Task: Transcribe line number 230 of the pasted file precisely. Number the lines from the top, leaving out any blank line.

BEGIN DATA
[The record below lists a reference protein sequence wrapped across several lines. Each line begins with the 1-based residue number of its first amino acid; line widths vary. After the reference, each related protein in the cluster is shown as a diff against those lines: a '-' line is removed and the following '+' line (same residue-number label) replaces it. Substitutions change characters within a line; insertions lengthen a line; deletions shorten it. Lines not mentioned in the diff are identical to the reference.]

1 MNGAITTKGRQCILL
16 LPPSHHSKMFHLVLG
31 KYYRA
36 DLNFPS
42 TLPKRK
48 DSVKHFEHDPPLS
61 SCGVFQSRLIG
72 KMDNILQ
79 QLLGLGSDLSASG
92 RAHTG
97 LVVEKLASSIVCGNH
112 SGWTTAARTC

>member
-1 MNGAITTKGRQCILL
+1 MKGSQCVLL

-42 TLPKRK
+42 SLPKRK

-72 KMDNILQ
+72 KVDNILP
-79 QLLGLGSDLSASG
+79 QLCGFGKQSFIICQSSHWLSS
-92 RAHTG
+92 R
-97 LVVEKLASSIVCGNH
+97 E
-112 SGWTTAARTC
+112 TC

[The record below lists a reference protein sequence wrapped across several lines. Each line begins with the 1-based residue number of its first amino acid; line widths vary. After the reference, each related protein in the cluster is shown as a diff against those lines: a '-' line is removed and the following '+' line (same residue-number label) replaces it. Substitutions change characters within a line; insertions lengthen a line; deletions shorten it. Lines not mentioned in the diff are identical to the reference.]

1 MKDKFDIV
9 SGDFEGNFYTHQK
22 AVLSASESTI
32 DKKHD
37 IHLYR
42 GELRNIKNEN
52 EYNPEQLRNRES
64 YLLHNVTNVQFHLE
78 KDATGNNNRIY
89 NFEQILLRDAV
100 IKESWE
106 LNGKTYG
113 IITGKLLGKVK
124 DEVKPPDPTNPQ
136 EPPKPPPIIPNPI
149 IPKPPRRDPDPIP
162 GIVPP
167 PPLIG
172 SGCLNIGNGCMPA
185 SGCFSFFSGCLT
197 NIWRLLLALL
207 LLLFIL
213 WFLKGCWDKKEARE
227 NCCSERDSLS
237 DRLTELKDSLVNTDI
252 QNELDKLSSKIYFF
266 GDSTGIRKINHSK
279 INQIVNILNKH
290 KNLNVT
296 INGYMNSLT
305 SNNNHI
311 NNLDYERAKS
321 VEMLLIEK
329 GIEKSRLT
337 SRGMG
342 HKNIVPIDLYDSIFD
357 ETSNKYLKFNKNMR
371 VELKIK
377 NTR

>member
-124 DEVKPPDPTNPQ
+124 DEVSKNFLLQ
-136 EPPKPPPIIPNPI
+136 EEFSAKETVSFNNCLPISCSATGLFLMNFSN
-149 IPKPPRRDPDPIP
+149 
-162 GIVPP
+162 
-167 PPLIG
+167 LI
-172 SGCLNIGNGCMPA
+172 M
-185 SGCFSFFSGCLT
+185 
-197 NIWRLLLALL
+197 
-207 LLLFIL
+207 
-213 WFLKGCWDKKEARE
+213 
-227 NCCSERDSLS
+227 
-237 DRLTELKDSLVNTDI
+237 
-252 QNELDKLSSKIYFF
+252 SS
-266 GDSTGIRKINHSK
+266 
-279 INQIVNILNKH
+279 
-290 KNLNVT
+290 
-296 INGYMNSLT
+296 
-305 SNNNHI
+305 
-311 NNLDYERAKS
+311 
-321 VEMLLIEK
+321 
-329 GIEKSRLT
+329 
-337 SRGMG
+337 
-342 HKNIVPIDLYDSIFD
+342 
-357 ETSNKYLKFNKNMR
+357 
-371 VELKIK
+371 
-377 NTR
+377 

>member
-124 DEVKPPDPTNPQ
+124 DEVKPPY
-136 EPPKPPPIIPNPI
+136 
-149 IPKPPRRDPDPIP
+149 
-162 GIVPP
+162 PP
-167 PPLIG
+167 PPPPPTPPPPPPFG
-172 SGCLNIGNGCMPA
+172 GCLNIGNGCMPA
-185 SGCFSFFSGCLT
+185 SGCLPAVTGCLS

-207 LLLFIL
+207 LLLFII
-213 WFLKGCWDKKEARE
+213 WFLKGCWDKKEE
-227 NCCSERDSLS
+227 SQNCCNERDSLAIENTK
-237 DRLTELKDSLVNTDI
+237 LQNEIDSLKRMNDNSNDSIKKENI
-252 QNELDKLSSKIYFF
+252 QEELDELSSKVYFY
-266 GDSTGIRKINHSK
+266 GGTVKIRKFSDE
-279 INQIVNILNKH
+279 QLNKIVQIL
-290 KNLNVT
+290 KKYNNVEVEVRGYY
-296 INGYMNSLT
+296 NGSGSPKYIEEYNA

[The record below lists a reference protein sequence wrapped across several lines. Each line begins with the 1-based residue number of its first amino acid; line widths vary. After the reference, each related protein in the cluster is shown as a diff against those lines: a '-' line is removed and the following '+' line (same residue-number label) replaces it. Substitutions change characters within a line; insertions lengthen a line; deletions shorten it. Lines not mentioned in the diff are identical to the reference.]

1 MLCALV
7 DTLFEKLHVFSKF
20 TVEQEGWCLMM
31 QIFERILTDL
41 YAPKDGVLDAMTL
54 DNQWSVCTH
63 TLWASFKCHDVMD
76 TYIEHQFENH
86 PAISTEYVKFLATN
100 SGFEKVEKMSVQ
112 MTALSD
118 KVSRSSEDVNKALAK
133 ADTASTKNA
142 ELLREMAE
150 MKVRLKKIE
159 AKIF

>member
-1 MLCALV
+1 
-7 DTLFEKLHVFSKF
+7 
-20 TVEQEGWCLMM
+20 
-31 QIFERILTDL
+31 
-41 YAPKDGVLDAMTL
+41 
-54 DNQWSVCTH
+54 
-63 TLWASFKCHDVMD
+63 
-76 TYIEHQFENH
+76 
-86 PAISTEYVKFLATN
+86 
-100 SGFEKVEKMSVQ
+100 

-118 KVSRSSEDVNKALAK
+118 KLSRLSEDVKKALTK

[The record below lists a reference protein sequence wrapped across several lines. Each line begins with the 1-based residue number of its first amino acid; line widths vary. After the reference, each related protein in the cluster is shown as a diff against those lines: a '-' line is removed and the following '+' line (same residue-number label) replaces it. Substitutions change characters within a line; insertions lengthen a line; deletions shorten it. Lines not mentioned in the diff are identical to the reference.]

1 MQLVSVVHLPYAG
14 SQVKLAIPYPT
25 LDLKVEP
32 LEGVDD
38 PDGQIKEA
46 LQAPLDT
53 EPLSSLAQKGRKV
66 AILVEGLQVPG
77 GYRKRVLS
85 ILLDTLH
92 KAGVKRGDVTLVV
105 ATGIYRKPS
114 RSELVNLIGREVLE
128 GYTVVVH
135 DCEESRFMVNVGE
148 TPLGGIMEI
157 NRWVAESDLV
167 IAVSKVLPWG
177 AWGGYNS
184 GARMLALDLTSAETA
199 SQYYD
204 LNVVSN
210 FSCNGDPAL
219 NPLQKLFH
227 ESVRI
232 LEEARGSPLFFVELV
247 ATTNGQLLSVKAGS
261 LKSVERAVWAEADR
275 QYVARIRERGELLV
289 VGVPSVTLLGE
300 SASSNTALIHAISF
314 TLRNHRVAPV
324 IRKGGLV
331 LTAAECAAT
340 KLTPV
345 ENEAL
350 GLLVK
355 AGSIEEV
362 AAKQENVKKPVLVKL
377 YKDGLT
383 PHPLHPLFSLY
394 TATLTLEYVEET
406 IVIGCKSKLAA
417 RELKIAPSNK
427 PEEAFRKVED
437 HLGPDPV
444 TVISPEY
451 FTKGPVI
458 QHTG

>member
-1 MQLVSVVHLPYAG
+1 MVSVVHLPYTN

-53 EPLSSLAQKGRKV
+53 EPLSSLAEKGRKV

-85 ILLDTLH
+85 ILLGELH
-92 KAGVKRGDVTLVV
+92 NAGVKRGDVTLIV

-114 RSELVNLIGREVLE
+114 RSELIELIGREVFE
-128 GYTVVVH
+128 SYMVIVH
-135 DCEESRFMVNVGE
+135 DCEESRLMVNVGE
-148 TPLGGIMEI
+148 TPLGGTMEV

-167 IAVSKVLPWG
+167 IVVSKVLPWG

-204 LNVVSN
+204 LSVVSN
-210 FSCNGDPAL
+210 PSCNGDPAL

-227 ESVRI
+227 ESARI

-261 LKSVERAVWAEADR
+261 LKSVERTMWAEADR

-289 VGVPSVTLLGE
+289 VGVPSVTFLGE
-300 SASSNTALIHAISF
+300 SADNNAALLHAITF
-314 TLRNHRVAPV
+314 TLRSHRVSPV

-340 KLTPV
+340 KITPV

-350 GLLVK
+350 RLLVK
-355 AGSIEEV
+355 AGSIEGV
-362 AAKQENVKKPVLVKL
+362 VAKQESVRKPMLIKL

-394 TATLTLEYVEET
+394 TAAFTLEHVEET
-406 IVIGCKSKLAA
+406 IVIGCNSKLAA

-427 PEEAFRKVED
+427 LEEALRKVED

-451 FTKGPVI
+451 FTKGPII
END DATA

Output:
340 KLTPV